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Community-based activism

December 1, 2007
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Many of the problems that we face are global issues that perhaps appear to demand global solutions. Government action is needed to address global warming. So how useful is the slogan, “Think globally, act locally”? How much real progress can we achieve through community-based activism?

The answer is, quite a bit. There is great power in community-based activism, in many areas of contemporary concern. For example, community organizations can have substantial effects on racial justice, environmental sustainability, watershed preservation, fair trade, and new ideas about the role of consuming in a decent human life. Community-based organizations (CBOs) can mobilize the talents and energies of a great many people to be more engaged in directly addressing the problems a community faces. And the beginnings of successful mobilization and collaboration often stimulate more participation, more buy-in from other organizations, and sometimes even the belated recognition by governments that these issues demand action.

One reason for the power of CBOs is the fact that so many of the social problems we face demand a change of culture — changes in the way we look at and value various elements of modern life. Take third-world poverty: most Americans are usually willing to ignore the problems of working conditions, poverty, and health that are associated with farming and production in many poor countries. This is a cultural fact; we practice myopia when it comes to the global economy. But when a community organization highlights coffee production in Chiapas, draws out the connection between conditions of labor on coffee plantations and the coffee provided by the neighborhood coffee bar, and makes the emotional connection for the consumer that “fair trade” coffee can actually lead to material changes in the conditions of life for coffee farmers — then the typical consumer is that much closer to being an ethical consumer. Community-based activism can help to change the ways we understand and experience the world — and then the ways in which we act in the world. So activism around the foods we eat can make a global difference in the distribution of health and poverty.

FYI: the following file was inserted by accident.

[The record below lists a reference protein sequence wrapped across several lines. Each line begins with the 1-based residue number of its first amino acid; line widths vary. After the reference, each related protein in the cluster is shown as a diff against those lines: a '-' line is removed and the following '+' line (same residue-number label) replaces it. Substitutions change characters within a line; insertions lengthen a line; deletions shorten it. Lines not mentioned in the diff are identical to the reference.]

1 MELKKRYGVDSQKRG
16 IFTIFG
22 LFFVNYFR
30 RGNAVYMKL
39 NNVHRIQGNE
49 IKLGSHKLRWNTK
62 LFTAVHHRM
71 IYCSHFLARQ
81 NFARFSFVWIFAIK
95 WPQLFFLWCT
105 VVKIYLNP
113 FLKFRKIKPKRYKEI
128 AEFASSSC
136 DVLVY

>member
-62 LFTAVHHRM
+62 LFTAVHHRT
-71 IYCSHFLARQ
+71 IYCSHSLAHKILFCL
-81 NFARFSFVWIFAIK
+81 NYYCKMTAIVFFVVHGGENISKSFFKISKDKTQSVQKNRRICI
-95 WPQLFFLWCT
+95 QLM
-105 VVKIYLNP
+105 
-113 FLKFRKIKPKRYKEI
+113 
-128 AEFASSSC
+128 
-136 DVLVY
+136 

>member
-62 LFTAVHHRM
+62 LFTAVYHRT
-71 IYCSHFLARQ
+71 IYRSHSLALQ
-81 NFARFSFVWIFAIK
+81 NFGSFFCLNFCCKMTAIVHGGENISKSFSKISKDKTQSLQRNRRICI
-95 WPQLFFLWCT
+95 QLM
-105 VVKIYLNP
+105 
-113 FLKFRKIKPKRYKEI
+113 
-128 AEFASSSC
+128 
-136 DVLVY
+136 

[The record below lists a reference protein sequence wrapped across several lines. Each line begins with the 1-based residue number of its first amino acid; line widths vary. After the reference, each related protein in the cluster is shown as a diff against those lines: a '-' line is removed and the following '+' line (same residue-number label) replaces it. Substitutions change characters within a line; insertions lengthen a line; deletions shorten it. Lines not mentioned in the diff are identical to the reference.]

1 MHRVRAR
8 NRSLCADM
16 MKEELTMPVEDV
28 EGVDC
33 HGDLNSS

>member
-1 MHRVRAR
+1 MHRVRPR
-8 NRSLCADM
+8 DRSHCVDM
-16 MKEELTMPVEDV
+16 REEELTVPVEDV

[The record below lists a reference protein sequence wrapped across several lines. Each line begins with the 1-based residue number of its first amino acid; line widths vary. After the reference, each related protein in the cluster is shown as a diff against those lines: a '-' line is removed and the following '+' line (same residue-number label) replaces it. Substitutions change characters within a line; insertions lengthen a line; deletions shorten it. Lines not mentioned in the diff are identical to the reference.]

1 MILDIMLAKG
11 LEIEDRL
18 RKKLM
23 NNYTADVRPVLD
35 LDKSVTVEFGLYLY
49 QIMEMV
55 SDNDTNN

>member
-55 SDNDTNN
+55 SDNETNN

Another source of success is the fact that many communities often have lots of resources that can be mobilized for change — organizations, foundations, sympathetic officials. But it is often the case that these resources are uncoordinated and under-utilized. Wide community mobilization around a shared priority can bring forth collaboration among these organizations, leaders, and community members, with startling power.

And actions like these can have consequences that go far beyond the local. A community organization that focuses on the quality of water in the watershed can have immediate consequences for cleaning up this particular river. But it can also point the way to a broader effort in many communities to improve the quality of groundwater — and in this way, contributing to a more sustainable quality of life with respect to this crucial resource.

What this comes down to is the realization that many of the social problems we face are issues where the choices and actions of specific individuals throughout the country either intensify or alleviate the problem. So mobilizing people around some core issues and values, and affecting their behavior in a way that spreads by example to other communities, is a way of having a significant impact on many important social problems. “Raising consciousness” changes behavior — and in turn it begins to give the example of successful mobilization that can inspire even more focused efforts at reform and improvement. There is a virtuous circle of activism, mobilization, success, and more activism and mobilization that can occur.

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